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Monday, July 1, 2013

Havana City





These days, I have to be careful how I list my studies at the University of Havana in Cuba on my résumé because people tend to think I sneaked into Cuba illegally, and never bother to ask how I was able to enter legally.. I traveled to Cuba through the Global Exchange program, which has a license from the U.S. government to sponsor trips that are educationally and culturally focused. At that time, Global Exchange had a partnership with the University of Havana where Americans can learn and develop their Spanish-speaking skills through total immersion in that the instructors, tutors, and host families speak Spanish only. ....

Being the salsa music lover that I am, I was excited about not only improving my Spanish, but improving my salsa dancing skills as well. In my travels to more than 150 cities in 14 countries, I've never felt so much at home as I did in Havana. It was pure joy to just walk down the street hearing son-montuno music, charanga music, danzon, and timba music blaring from cars, homes, and businesses. One afternoon, there was a group of us walking through Central Havana where we heard this loud salsa song coming out of a restaurant. I grabbed one of the women in our group and we danced right there in public.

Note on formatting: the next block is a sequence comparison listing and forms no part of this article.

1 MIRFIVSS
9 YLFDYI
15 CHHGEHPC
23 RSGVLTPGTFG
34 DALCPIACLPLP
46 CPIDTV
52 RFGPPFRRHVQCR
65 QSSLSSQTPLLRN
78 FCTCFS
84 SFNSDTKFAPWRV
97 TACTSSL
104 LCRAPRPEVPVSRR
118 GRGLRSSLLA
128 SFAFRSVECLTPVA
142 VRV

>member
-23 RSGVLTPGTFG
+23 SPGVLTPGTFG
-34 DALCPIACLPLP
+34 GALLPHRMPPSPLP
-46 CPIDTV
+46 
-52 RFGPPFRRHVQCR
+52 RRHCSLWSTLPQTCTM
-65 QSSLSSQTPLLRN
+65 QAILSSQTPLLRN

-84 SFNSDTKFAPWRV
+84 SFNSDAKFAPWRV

The beauty of this trip was that I stayed with a family in the middle of a community where there are hardly any tourists. It was amazing how so many people in the community looked at me and assumed that I was just another Cuban until I opened my mouth. My foreign accent was a dead give-away. I did make some fine friends with people who went out of their way to make me feel like one of them. One was Denalys Fuentes, a cute, petite Afro-Cuban woman who was my salsa dance partner as we went to party at the Palacio de la Salsa (Salsa Palace), a major Havana night club. She and I continued to write each other after my return to the US.

In a city of over two million, I found the Habaneros (Havana City people) to be so pleasant, neighborly; and highly approachable. You don't feel that sense of paranoia and fear when you stop people and ask for directions like here in US cities. It's probably because Havana is a much safer city than "any" mid to large city in the USA, mainly because punishment for crimes are a lot stricter in Cuba, and the potential criminal, more often than not, will think thrice before committing any crimes. The street hustlers, called jineteros (hee-neh-tay-roes), will befriend you and coerce you into spending your money on them. For me, this was an amusing opportunity to practice my Spanish.


Any animosity between Cuban people and the United States lies solely with the two governments, not the people. The average Cuban citizen I met admire American people and American culture. They love it when American visitors bring t-shirts, CDs, and other American-style items they no longer need to give away. In fact, I didn't want to wear any of my Cuban t-shirts that I bought as souvenirs because that would have been another dead giveaway of my being a foreigner. I simply waited until I make it back to Oakland.


Side note: I'd be remiss not to mention the thousands upon thousands of Cubans who fled Cuba and are scattered not only throughout the US but in Europe and Latin America. These Cuban refugees who sought asylum in other countries lived and experienced a Cuba that visitors like myself do not get to see or experience.